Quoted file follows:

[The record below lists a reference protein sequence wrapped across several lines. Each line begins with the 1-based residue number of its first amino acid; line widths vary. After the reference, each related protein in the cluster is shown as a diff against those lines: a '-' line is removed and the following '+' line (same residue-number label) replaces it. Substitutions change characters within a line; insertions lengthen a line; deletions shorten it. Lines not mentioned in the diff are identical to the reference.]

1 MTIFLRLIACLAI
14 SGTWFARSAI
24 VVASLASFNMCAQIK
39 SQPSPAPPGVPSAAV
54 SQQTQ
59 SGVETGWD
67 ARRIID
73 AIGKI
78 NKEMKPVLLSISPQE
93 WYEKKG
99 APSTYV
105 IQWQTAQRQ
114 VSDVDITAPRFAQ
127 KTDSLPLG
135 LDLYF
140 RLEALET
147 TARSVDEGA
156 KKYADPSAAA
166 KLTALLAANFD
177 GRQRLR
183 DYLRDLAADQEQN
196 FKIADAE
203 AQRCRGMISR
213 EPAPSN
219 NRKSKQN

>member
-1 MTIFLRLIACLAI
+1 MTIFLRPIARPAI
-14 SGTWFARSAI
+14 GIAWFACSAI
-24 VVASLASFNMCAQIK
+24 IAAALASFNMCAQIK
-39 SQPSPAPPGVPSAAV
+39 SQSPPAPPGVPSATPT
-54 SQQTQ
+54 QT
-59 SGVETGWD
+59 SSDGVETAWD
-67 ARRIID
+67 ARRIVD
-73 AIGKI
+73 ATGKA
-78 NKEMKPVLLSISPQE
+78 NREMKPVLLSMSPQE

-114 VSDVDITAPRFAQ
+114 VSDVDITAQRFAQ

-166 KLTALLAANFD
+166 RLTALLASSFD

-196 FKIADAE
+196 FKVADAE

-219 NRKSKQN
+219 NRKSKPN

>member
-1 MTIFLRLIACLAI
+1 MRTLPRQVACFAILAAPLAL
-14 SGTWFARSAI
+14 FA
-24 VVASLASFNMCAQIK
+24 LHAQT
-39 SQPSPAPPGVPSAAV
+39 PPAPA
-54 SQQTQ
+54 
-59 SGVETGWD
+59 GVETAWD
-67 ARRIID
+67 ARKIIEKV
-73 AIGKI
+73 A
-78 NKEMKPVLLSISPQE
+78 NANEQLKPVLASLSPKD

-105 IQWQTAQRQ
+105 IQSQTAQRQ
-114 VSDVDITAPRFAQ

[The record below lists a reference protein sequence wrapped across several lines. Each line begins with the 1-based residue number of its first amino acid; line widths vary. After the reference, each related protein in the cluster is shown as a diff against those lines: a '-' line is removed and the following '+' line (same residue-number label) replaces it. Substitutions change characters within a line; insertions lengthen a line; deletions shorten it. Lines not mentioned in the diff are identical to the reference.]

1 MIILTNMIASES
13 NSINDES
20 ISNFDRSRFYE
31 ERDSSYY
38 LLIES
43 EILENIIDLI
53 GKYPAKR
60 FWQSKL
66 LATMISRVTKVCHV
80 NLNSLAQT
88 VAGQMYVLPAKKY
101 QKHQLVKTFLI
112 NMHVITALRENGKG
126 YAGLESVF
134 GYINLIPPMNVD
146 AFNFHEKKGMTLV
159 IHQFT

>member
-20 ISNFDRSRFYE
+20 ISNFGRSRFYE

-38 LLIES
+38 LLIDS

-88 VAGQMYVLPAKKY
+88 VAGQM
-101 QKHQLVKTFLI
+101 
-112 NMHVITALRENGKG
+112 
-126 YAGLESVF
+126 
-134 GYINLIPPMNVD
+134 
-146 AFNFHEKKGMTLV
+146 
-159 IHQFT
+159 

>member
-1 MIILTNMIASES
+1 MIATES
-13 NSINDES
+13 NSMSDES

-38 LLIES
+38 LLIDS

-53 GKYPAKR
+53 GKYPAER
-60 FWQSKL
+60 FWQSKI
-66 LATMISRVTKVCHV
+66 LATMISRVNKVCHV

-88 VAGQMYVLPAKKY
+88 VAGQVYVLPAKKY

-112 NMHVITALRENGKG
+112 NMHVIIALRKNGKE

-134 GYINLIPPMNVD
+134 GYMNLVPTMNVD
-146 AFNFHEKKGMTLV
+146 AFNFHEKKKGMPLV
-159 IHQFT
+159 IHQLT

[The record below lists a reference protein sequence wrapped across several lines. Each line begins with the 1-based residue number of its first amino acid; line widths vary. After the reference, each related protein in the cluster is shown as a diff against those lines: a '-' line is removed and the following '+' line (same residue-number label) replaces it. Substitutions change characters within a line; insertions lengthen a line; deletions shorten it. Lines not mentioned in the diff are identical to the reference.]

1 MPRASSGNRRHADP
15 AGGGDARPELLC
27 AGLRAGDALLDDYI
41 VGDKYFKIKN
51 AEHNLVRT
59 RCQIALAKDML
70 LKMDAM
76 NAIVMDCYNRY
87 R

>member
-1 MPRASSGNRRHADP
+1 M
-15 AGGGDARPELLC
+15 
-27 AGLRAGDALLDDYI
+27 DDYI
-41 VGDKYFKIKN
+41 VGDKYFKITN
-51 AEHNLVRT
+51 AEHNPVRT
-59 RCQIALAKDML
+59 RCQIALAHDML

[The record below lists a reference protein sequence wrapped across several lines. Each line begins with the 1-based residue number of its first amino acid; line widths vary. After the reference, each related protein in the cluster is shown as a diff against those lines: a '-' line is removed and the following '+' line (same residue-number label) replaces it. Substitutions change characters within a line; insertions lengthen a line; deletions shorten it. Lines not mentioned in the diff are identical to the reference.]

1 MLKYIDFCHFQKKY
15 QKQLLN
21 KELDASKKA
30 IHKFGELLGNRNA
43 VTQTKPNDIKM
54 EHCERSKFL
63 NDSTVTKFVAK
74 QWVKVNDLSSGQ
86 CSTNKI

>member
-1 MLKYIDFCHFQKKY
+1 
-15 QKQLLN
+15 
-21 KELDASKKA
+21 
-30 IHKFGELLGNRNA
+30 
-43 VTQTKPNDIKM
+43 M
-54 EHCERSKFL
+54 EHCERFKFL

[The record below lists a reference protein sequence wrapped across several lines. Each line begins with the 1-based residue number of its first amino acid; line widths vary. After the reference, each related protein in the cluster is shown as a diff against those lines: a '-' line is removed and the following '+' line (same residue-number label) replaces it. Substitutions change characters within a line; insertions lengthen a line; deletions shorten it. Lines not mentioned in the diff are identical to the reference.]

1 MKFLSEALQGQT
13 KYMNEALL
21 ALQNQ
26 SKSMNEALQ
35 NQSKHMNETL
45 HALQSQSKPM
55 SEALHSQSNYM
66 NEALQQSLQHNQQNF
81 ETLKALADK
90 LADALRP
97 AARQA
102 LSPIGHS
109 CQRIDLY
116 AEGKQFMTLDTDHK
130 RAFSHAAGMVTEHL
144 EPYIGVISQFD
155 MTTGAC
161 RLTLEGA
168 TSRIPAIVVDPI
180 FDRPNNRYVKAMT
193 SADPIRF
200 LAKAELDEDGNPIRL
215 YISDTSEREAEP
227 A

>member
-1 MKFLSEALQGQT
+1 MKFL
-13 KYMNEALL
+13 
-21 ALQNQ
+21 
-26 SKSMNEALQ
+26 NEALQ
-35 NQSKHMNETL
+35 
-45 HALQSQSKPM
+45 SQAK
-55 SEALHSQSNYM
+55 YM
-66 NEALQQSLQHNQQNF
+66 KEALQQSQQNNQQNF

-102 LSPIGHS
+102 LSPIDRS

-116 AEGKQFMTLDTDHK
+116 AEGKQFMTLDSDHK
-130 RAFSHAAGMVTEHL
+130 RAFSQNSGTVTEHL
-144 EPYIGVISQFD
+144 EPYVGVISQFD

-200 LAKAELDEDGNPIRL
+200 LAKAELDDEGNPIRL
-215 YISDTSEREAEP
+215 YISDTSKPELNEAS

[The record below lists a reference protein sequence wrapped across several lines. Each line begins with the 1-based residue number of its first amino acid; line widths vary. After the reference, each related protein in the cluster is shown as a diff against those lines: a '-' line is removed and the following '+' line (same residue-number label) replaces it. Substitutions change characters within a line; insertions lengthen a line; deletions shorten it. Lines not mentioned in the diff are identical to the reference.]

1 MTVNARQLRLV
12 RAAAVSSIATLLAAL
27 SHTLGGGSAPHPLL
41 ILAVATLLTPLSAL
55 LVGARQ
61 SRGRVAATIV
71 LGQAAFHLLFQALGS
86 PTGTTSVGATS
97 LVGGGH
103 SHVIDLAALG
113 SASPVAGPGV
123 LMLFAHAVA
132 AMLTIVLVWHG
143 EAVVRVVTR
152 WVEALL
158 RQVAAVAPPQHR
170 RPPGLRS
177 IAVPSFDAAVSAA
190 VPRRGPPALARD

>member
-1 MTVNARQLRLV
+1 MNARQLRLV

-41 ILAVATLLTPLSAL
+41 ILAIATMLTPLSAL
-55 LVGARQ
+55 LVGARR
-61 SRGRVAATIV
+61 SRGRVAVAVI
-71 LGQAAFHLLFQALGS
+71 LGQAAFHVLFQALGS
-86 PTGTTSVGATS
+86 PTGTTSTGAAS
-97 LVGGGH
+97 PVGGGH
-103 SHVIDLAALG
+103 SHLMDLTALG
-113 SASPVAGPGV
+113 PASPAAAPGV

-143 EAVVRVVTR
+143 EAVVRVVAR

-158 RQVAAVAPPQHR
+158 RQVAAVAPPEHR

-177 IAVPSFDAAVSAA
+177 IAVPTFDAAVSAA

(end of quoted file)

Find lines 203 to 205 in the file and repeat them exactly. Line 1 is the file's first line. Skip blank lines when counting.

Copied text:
193 SADPIRF
200 LAKAELDEDGNPIRL
215 YISDTSEREAEP